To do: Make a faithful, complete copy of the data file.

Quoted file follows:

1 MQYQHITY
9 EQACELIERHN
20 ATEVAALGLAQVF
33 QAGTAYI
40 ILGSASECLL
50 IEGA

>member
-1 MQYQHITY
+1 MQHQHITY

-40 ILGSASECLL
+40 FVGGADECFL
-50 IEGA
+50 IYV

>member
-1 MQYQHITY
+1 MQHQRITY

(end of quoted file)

1 MQYQHITY
9 EQACELIERHN
20 ATEVAALGLAQVF
33 QAGTAYI
40 ILGSASECLL
50 IEGA

>member
-1 MQYQHITY
+1 MQHQHITY

-40 ILGSASECLL
+40 FVGGADECFL
-50 IEGA
+50 IYV

>member
-1 MQYQHITY
+1 MQHQRITY